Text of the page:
Working in a fully developing economy in the United States jobs are very plentiful. Any one can go out and get a part time job or full time job with out education in the food service industry and come home with $13-$15 dollars a hour. You can practically go into any restaurant and get $13.00 dollars a hour to start off with. Which is good for a lot of people since they are in college or semi-retired people looking for added income. But in the beauty industry the corporations are making the professionals the working class poor. Never in my mind would I have though these corporations would treat beauty industry professionals with such little respect and poor wages. So many of these company’s will tell you they are for there employee’s, providing false medical insurance and lack of pay raises. Working for these corporations is the same as working in a sweat shop in China or a Asian nail salon in the U.S.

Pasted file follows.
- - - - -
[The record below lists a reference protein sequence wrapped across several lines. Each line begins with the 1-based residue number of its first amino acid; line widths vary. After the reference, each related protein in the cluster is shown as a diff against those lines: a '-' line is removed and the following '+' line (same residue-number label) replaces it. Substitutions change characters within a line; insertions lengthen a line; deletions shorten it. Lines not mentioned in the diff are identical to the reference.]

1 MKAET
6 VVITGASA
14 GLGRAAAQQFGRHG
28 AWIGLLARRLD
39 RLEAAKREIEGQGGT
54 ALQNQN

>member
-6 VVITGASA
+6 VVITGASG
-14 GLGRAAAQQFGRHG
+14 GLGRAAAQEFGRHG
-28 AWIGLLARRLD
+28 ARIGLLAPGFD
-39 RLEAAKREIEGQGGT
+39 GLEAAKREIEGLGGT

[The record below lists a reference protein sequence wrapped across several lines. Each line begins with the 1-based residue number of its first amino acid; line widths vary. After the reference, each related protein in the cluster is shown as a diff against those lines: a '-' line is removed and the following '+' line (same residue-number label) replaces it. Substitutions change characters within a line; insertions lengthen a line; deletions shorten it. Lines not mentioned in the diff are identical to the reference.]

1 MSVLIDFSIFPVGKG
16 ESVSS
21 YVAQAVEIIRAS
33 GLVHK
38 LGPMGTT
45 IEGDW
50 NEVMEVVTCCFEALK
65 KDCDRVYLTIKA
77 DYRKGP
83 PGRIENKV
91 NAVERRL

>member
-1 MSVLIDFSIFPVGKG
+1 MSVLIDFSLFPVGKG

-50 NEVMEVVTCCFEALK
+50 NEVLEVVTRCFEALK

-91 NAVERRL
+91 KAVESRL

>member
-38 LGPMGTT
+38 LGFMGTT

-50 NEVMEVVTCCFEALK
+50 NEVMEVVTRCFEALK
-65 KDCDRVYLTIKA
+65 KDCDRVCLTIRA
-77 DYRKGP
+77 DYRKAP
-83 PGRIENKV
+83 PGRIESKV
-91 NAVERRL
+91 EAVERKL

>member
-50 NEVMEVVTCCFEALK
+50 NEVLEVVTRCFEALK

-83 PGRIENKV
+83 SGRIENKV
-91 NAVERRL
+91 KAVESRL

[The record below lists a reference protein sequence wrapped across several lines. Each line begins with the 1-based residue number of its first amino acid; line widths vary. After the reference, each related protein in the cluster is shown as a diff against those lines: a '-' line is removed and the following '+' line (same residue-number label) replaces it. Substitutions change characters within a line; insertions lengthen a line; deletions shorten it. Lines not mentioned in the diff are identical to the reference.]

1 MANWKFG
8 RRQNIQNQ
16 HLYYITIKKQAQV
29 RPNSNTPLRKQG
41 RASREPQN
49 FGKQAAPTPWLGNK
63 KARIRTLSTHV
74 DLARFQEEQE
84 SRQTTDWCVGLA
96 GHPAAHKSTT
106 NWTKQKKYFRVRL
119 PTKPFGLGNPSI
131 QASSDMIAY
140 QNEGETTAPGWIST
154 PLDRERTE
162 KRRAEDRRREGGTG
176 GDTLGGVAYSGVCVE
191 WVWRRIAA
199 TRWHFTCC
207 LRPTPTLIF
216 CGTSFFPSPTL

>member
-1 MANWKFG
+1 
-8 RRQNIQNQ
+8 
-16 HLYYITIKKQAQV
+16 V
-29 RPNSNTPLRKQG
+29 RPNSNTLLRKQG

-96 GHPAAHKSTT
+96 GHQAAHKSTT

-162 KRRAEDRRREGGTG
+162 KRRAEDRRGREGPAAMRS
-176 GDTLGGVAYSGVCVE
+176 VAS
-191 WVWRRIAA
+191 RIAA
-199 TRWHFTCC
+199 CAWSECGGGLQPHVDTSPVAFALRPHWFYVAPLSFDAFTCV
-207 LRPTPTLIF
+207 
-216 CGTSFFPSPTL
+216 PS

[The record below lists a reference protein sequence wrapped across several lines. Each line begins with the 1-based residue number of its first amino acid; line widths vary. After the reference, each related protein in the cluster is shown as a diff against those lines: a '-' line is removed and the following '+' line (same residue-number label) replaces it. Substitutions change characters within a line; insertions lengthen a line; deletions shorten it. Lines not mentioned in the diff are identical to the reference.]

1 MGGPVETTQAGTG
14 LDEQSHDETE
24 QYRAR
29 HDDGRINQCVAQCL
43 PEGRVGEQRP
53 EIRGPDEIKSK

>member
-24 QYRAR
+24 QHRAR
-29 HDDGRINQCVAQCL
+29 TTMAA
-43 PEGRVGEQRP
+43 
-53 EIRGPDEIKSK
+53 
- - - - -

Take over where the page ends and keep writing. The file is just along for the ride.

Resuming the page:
The chains salons and the franchised salons are pretty much the same when you go for employment. They give you a all caring “Gun Ho” lecture of how important you will be to the “TEAM”, the “TEAM” is the management and owners of the salons that are franchised. A all promising future you will have with there company and how much they care but in the end employment with these corporations they will chew you up and spit you out. Not caring about you as a employee, in here minds they know there will be another coming through the door in a few weeks to take your place when you quit. You are just a number, that’s it a human body to make money and make you follow there rules. And not caring if you have any family, “Its all about the company”. But in there advertising they will let the public know its all about there employee’s.